Subject: Tragedy in the making
Tragedy in the making
Thursday, March 1, 2007
Australian troops have been sent to arrest a folk hero in East Timor. The renegade army officer is now threatening to kill any Australian soldiers who come near him. Paul Toohey reports.
Reinado is tense and very angry. It is Wednesday morning and he is holed up in Same, on the south side of East Timor. He is furious that Australian SAS troops have surrounded him and says he will "take down any Australian in my line of fire".
Major Alfredo Reinado is walking a delicate line between hero and renegade. As the leader of East Timor's military police, he deserted last year with a small band in disgust after East Timorese soldiers in the F-FDTL - the army - had fired upon unarmed protesting civilians.
Reinado spoke for the people and won widespread sympathy for his argument that the army was there to protect, not shoot, civilians. But when he started engaging in firefights with the F-FDTL, he was eventually arrested for murder.
Reinado and others escaped from Dili's Becora prison in August, last year, although the situation was farcical. Australian peacekeepers stayed in touch with him and there appeared to be a loose agreement to let him wander, so long as he did not use his weapons.
Then, on Sunday, it was claimed Reinado and his men robbed two police compounds, stealing weapons. President Xanana Gusmao lost patience and ordered the Australians to bring him in.
And that is where The Bulletin found him on Wednesday, in Same, talking - or, to be precise, yelling - down the line as Australians surrounded him.
"I'm still alive," says Reinado. "The Australian troops want to take my life, maybe today, maybe later. There's a special force, surrounding me. There are helicopters landing in the cornfields, women and children are leaving their houses.
"Why are they doing this? People very hungry, there's not enough food, and the helicopter lands and destroys all the food in the cornfield? Is that good? Are they going to save us from this communist government of East Timor? I'm very sad, my friend, at the moment I'm very sad."
Reinado was trained in part by the Australian military and is regarded as a highly capable soldier. But he came to despise deposed East Timorese prime minister, Mari Alkatiri, and has come to see his successor, Jose Ramos Horta, as no better.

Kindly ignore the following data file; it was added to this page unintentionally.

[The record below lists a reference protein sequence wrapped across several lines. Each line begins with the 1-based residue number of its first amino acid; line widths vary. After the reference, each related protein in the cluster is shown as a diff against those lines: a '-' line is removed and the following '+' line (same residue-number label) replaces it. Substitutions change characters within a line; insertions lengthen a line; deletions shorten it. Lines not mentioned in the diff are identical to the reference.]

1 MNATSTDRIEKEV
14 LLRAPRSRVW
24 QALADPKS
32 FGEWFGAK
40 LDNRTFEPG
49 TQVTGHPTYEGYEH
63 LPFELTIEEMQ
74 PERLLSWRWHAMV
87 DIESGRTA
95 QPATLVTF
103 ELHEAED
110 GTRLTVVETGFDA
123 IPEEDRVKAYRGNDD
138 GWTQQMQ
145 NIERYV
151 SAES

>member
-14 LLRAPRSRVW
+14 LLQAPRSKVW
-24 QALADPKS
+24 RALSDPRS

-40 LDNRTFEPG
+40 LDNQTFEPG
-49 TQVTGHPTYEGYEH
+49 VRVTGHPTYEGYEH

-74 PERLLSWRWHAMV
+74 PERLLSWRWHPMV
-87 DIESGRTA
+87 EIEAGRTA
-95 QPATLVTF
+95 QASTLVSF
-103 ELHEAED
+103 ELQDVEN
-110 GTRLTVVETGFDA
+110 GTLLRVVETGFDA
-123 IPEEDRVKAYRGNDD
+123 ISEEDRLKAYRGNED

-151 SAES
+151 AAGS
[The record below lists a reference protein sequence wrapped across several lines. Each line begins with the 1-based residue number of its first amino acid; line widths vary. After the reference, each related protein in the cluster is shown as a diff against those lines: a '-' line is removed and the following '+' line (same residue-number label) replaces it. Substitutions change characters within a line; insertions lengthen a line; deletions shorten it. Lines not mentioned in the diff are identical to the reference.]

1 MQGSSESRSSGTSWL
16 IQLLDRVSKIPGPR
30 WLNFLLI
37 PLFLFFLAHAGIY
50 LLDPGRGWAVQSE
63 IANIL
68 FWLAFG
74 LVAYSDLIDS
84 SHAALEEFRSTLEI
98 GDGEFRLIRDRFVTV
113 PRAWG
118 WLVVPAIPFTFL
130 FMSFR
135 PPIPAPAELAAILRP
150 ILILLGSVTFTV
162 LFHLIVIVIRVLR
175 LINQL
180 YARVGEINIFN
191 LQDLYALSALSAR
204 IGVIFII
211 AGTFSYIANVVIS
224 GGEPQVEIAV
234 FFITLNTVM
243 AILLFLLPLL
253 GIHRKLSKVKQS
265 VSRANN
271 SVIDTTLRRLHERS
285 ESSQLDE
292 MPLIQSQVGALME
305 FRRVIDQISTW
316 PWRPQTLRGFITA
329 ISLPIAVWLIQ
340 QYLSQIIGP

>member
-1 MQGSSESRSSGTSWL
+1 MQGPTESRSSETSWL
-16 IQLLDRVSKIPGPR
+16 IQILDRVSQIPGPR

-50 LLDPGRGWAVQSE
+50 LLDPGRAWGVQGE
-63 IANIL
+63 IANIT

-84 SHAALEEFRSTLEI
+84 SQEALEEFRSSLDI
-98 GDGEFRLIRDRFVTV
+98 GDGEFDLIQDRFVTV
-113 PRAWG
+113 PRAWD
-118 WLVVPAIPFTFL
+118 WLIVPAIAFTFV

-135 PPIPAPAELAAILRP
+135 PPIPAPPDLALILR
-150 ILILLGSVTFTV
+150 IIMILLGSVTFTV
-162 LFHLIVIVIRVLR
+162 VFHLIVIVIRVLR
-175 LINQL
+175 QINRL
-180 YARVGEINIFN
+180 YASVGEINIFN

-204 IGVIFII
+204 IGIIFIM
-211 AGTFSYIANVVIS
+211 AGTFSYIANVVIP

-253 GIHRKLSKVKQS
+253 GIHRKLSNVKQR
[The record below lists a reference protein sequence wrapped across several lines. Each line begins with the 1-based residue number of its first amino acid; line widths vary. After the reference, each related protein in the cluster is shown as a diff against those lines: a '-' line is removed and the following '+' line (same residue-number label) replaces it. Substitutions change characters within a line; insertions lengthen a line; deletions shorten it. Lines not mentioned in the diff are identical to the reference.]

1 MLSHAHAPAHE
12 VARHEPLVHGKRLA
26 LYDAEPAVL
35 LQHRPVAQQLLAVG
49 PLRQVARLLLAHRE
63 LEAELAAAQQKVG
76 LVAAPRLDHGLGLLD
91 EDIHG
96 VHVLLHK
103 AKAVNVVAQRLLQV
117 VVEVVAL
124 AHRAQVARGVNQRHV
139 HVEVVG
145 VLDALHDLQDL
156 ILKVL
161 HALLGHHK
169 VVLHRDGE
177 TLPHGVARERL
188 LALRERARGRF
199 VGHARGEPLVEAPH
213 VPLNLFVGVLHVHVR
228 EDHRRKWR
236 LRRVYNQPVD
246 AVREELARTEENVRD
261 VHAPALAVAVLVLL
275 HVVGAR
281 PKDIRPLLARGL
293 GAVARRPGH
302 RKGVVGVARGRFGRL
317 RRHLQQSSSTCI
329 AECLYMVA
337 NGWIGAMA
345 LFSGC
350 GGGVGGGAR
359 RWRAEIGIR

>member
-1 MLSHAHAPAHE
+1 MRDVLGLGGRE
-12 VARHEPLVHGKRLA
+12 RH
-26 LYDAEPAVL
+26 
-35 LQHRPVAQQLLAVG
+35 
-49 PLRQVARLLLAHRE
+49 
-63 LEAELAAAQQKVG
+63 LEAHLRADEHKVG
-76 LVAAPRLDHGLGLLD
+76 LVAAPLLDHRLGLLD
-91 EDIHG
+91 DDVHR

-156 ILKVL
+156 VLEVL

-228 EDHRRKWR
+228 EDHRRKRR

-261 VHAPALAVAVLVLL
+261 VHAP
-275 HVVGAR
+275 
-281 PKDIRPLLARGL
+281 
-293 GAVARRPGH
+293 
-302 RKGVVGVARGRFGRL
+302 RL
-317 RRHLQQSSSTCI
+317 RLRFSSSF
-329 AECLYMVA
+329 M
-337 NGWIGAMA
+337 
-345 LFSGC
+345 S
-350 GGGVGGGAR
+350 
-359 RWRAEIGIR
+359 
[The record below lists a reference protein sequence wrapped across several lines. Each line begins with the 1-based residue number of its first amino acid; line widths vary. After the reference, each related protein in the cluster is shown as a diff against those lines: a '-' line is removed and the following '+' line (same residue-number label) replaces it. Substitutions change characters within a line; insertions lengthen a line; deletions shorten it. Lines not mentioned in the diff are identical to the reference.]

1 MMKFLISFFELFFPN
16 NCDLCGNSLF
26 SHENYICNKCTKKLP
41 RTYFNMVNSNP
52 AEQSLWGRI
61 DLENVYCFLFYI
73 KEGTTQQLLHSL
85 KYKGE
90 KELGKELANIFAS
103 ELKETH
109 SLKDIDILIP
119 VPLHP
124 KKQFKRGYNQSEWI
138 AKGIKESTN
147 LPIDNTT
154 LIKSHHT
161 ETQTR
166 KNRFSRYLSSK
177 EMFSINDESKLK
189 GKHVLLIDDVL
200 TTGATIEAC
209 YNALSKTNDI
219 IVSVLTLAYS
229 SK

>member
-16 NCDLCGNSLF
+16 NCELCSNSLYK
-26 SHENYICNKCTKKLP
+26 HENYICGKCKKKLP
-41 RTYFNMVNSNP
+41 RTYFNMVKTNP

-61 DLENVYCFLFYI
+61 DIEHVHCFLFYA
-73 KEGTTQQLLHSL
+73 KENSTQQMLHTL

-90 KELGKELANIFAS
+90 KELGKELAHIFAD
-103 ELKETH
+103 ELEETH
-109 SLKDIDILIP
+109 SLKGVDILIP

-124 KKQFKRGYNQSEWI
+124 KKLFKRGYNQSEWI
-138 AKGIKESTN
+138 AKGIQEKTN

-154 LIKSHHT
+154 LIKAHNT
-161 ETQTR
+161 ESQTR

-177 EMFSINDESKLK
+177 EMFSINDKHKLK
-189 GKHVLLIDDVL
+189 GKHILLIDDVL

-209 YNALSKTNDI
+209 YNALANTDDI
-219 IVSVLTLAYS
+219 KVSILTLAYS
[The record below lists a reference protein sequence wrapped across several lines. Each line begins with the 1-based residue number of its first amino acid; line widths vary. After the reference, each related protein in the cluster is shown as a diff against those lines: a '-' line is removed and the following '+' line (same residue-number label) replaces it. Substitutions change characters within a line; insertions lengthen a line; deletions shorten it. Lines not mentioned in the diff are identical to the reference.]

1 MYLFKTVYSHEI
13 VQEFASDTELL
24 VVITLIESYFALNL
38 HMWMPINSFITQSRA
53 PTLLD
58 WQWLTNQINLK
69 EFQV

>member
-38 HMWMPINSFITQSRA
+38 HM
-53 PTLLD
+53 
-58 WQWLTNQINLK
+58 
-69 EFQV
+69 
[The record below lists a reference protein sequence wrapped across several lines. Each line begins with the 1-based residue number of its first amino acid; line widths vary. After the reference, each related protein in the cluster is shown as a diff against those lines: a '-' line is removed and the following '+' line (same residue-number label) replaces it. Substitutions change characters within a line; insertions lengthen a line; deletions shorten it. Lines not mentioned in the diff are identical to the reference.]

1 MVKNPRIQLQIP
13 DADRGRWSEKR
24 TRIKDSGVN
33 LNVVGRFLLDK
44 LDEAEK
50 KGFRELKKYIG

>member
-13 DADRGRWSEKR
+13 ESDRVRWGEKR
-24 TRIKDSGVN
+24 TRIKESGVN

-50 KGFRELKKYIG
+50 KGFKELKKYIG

"Ramos Horta and Mari Alkatiri are the founders of the Fretilin communist government," he says. "They have been communists since 1975, but they wear a democratic mask. The East Timorese government is supporting communism -- it still continues to this day. Ramos Horta makes this crisis more and more worse.
"They didn't care about the life of the people, the constitution of the nation, and your government allows troops to come here and support this communist government. It's for the oil and gas - that's why they [Australia] are here.
"East Timorese and Australians, once you could never separate them. Now they are separated. My situation is I'm surrounded by Australian troops. I have a message for Australian people: we still like you in our hearts.
"I don't want my country to be dirtied by the blood of any of your Australian soldiers. But you can't intervene in our judicial system. That's not what you're here for. Respect our sovereignty and our judicial system.
"I'm no enemy of Australia. But tell the Australian people I will take down any Australian in my line of fire. It is my right to defend myself for the dignity and the rights of the people. Don't blame me. I'm very shameful. I will defend against communism, I'm doing a favour for Australia. I never hurt any Australian citizen, my friend. Please think twice."
Will you consider surrender? "Why I have to surrender? What I do wrong? I didn't do any crime. Why do they want to arrest me? I did not do anything wrong. They have to respect me, the constitution of this country. Does Australia like this? Running around in our country with guns?"
Can you see Australians from where you are positioned? "They are here! Twenty-four hours of flying around, keeping an eye on me. They're about 500m away."
But haven't you been talking over things with the Australians? "Talking over? They never invited me to talk. They never even investigated the killings [by the F-FDTL]. They just decided what they have to do. I feel ashamed to be a friend of Australia."
What is going to happen now? "You tell me. Any Australian approach in my eye view, I will take them down. I will surrender to my law, but to no international troops. Never."
It is said you robbed police stations of weapons. Did you? "Stole? I didn't steal weapons. That's propaganda. Every one makes this same statement. Those policemen have joined me. Did I use weapons to harm anyone so far? No. I have weapons to stand and defend the life of the people."
But you have been talking to Australians while you've been on the run, right? "I never closed the door to them. I've been talking to them, but they've also been talking to these f**king communists [in power in East Timor]. I'm not stupid."
Do you no longer trust Australians? "I trust the people of Australia, but not the f**king stupid politicians who send your forces here. The stupidity of your leaders makes me shamed."
What is your exact position? "Ask your troops."
One thing for certain: Reinado is good to his word. If he sees an armed Australian, he will shoot to kill. But the last thing the Australians want to do is kill a folk hero. The situation seems set to end in tragedy.
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